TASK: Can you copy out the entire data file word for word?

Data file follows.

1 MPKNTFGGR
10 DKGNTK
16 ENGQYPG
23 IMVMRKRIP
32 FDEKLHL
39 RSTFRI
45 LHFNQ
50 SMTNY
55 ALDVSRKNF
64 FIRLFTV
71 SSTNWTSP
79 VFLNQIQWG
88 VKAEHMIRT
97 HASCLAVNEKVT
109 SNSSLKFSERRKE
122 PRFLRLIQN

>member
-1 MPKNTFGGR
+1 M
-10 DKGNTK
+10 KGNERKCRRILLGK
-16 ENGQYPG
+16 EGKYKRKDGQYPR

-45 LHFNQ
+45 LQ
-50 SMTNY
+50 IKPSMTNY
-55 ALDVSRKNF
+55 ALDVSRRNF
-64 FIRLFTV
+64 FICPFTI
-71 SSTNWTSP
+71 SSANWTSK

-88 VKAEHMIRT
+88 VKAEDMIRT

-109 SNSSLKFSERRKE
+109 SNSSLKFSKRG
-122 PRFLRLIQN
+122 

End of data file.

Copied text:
1 MPKNTFGGR
10 DKGNTK
16 ENGQYPG
23 IMVMRKRIP
32 FDEKLHL
39 RSTFRI
45 LHFNQ
50 SMTNY
55 ALDVSRKNF
64 FIRLFTV
71 SSTNWTSP
79 VFLNQIQWG
88 VKAEHMIRT
97 HASCLAVNEKVT
109 SNSSLKFSERRKE
122 PRFLRLIQN

>member
-1 MPKNTFGGR
+1 M
-10 DKGNTK
+10 KGNERKCRRILLGK
-16 ENGQYPG
+16 EGKYKRKDGQYPR

-45 LHFNQ
+45 LQ
-50 SMTNY
+50 IKPSMTNY
-55 ALDVSRKNF
+55 ALDVSRRNF
-64 FIRLFTV
+64 FICPFTI
-71 SSTNWTSP
+71 SSANWTSK

-88 VKAEHMIRT
+88 VKAEDMIRT

-109 SNSSLKFSERRKE
+109 SNSSLKFSKRG
-122 PRFLRLIQN
+122 